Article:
Can a businesses use tagout when lockout can be used on the energy isolation device?. Simply put, locks MUST be used when they can, UNLESS the employer can demonstrate that their tagout will PROVIDE FULL EMPLOYEE PROTECTION.
Here is the exact language from 29 CFR 1910.147:
1910.147(c)(2)(i) If an energy isolating device is not capable of being locked out, the employer's energy control program under paragraph (c)(1) of this section shall utilize a tagout system.
1910.147(c)(2)(ii) If an energy isolating device is capable of being locked out, the employer's energy control program under paragraph (c)(1) of this section shall utilize lockout, unless the employer can demonstrate that the utilization of a tagout system will provide full employee protection as set forth in paragraph (c)(3) of this section.
When we say that a “Tagout will provide full employee protection” OSHA uses the term “Tag-Plus-One” to explain that ONLY placing a tag on the energy isolation device is NOT acceptable and does not provide full employee protection. The 2008 LOTO Compliance Directive (CPL 02-00-147) states the following in regards to this requirement: (emphasis added by me)...
A key element in demonstrating that the tagout program provides equivalent protection to a lockout program is the standard's provision that the tagout program provide at least one additional safety measure. In other words, at least one added safety measure must be used in addition to tagging the energy isolation device to prevent unexpected re-energization. This independent, additional measure is designed to protect an employee from injury or death through the inadvertent activation of an energy isolating device associated with human error, inadvertent contact, the loss or detachment of a tag, or from any other limitation of tags. Such additional safety measures might include the:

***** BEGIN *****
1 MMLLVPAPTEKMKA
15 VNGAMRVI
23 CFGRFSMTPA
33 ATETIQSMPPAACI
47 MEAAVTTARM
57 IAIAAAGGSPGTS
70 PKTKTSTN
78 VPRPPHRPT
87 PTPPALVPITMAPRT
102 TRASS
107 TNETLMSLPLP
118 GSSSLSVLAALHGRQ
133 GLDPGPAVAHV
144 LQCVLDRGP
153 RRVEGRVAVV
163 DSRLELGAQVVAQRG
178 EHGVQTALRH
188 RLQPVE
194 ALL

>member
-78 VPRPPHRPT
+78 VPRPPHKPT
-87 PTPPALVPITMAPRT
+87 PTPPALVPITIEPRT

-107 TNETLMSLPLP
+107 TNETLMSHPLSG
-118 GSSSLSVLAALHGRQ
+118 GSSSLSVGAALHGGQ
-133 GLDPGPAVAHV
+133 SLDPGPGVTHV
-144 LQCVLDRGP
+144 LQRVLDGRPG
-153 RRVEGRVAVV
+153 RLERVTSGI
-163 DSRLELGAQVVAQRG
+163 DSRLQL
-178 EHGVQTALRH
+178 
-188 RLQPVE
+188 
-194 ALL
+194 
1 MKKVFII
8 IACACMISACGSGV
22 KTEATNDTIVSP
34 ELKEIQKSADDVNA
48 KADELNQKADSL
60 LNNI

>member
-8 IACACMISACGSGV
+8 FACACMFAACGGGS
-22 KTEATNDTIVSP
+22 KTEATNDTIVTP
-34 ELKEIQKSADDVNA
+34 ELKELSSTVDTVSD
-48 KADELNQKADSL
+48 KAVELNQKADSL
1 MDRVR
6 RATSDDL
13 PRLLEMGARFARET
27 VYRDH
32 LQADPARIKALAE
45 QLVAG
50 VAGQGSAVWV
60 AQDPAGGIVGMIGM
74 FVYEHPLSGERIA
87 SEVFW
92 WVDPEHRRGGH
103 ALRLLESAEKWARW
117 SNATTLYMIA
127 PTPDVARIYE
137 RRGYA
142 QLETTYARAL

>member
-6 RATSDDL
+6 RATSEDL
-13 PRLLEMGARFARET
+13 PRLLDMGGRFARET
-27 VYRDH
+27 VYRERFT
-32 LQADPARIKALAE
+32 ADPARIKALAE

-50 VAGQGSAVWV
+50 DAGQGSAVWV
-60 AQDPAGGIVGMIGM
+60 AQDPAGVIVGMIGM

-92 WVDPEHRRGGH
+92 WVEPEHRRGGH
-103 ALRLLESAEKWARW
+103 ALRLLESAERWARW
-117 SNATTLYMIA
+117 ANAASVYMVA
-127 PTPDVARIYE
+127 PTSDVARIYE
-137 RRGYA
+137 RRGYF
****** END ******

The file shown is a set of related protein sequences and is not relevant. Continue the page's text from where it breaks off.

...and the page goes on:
1. Closure of a second in-line valve (e.g., double block and bleed);
2. Removal of a valve handle to minimize the possibility that machines or equipment might be inadvertently energized or started;
3. Removal of an additional isolating circuit element (e.g., fuse);
4. Opening of an extra disconnecting device (e.g., disconnecting switch; circuit breaker);
5. Opening and then racking out a circuit breaker;
6. Grounding of an electrical circuit, if the grounding practice would protect the employee if the tagged isolating device were operated; or
7. Locking, blocking, or barricading a controlling switch.
Any additional control measure ("Tags Plus") must be integrated into an energy control program through sound hazard-specific analyses on a case-by-case basis. For example, the blocking of a control switch as an additional measure to tagging an electrical disconnect may be an effective second layer of protection for preventing the mechanical activation of a machine, but this block may be an inadequate "Tags Plus" measure for the same machine's hydraulic or pneumatic hazardous energy sources.
Refer to page 3-37 of the CPL and beyond for more or contact me or your OSHA office for help. LOTO is a LIFE SAVING procedure when developed, implemented and managed properly.